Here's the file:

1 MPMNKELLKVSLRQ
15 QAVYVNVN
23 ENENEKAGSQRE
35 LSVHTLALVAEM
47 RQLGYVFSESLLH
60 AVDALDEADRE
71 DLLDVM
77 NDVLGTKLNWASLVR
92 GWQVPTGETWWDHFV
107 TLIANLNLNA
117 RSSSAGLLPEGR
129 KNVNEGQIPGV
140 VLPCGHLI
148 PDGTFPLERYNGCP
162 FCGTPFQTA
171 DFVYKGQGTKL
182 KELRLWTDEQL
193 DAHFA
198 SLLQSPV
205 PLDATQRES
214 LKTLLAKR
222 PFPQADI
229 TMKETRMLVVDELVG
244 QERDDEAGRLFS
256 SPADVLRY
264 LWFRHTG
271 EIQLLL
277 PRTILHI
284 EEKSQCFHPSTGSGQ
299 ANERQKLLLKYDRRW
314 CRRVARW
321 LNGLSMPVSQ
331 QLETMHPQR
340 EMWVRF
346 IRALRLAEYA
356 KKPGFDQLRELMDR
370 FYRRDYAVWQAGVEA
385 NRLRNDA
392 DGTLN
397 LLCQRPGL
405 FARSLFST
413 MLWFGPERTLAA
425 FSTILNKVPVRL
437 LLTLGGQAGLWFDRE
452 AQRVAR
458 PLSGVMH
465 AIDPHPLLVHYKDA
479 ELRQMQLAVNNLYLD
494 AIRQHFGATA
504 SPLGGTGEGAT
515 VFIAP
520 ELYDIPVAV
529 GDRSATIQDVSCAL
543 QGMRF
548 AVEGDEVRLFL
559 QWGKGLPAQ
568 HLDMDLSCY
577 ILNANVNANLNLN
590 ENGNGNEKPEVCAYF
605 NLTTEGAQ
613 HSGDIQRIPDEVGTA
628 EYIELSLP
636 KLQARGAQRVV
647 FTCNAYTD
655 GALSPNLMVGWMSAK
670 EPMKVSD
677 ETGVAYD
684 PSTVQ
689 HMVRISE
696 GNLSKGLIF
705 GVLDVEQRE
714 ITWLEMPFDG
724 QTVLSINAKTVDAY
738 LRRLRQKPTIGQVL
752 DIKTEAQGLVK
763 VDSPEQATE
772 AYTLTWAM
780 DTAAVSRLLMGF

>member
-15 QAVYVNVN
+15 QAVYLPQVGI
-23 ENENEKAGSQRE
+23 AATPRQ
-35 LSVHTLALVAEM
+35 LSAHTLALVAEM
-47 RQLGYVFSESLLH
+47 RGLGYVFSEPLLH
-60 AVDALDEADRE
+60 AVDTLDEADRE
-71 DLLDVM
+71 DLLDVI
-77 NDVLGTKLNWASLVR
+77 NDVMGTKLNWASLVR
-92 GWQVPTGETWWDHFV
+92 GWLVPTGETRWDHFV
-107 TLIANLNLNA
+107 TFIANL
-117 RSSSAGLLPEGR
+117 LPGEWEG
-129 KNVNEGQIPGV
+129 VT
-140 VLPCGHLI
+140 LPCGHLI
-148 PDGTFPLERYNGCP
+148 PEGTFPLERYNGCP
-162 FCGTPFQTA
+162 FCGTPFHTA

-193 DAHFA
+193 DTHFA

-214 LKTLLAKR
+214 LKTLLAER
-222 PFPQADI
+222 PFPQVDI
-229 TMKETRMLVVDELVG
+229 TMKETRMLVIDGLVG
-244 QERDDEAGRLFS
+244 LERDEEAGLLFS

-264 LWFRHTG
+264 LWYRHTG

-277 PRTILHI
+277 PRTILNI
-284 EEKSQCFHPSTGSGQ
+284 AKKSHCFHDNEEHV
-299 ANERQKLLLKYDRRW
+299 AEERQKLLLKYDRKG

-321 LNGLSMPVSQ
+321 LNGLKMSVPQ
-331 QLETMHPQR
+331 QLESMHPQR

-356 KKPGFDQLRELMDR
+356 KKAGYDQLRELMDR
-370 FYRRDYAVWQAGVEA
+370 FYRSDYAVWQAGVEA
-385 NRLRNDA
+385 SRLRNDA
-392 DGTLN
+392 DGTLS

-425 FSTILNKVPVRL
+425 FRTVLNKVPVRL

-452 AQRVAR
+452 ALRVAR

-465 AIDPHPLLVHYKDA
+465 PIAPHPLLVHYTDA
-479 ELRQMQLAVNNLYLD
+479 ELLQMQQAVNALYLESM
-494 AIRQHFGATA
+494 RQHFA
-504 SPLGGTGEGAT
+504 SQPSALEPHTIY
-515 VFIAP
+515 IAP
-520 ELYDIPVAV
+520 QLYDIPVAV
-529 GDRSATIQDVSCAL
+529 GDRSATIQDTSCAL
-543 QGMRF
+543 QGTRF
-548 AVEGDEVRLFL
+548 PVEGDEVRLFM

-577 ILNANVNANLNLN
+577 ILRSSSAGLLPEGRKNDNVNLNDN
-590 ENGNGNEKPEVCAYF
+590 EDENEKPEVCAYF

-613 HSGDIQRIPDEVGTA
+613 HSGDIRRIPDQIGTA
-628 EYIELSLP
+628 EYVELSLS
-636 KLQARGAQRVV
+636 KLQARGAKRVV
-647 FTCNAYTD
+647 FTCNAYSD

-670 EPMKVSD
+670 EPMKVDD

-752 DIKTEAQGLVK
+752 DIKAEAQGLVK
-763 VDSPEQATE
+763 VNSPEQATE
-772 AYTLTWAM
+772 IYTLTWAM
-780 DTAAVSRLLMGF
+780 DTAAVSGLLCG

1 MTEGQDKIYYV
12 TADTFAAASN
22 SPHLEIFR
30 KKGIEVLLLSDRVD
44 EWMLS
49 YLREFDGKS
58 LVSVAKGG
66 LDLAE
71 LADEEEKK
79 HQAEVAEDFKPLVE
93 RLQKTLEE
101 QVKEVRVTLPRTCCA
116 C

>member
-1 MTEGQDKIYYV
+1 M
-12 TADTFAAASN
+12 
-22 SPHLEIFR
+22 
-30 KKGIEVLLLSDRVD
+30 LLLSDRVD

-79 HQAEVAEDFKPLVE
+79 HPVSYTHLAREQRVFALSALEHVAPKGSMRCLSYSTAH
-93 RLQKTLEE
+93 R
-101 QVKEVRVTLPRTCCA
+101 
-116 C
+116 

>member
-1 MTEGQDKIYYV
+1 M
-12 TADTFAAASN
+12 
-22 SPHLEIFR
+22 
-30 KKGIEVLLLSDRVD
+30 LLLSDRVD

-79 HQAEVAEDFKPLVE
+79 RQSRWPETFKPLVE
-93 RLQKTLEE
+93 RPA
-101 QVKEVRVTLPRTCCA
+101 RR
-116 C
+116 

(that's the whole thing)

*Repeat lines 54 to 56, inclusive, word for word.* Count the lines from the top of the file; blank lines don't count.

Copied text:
543 QGMRF
548 AVEGDEVRLFL
559 QWGKGLPAQ